Thanksgiving Turkey Prices Up About 30 Percent For Hoosiers This Year

Nov 23, 2020

Turkeys for sale at a Meijer in Lafayette, Indiana.
Credit Samantha Horton / IPB News

After low prices the last few years, wholesale turkey prices increased during the pandemic by about 15 percent over last year. The increase will hit those with lower incomes especially hard.

The Indiana Farm Bureau (INFB) projects a 16 lbs turkey will cost about 30 percent more than it did a year ago.

COVID-19 put a strain on food supply chains in the spring as people bought more from supermarkets and cut back on eating out.

Purdue University agricultural economist Jayson Lusk said the national average for increases in food prices historically is around 2 percent annually. Right now, it’s about 4 percent. 

“So we are seeing higher food price inflation than normal, and that will tend to have a larger effect on lower income consumers,” said Lusk. “Lower income consumers spend a higher share of their income on food and so that those impacts will be most heavily felt by the lower income consumers.”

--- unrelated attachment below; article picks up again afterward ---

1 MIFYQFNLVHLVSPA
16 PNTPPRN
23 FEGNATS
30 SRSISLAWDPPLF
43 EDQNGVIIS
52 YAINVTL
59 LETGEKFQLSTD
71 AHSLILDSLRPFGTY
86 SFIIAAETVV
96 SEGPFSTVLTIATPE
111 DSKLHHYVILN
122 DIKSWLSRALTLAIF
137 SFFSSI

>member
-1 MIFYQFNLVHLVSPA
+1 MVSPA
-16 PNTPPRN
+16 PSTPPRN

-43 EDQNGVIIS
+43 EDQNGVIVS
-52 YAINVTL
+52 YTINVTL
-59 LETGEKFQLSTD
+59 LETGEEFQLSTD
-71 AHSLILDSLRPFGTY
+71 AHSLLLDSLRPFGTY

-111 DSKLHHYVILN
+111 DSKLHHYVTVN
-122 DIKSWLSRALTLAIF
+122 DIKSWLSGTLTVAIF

He said an increase in smaller gatherings could also cause more people to opt for a smaller turkey than they would have in previous years.

While food prices have come down since earlier in the pandemic, the uncertainty in the market still leaves some food staples higher in costs compared to last year.

The INFB’s annual Thanksgiving meal buyer survey shows Hoosiers can expect to pay about 12 percent more for their holiday meal compared to last year.

Lusk said calculating estimates for turkey prices for this year has been a little more challenging than previous years since the Bureau of Labor Statistics hasn’t reported a retail turkey price since February.

“They normally send out thousands of workers to all the grocery stores and collect these data in person,” he said. “But when COVID hit, they decided to switch and try to collect some of those data online. And because of that switch, they just weren't able to find a comparable set of prices for some products. So they just reduce the volume of data they were collecting. So in some ways, we're really flying blind this year, and even having a sense of what retail consumers are going to pay for things like turkey.” 

The INFB lists sweet potatoes and cranberries as a few of this year’s Thanksgiving items with lower prices from last year.

Contact reporter Samantha at shorton@wfyi.org or follow her on Twitter at @SamHorton5.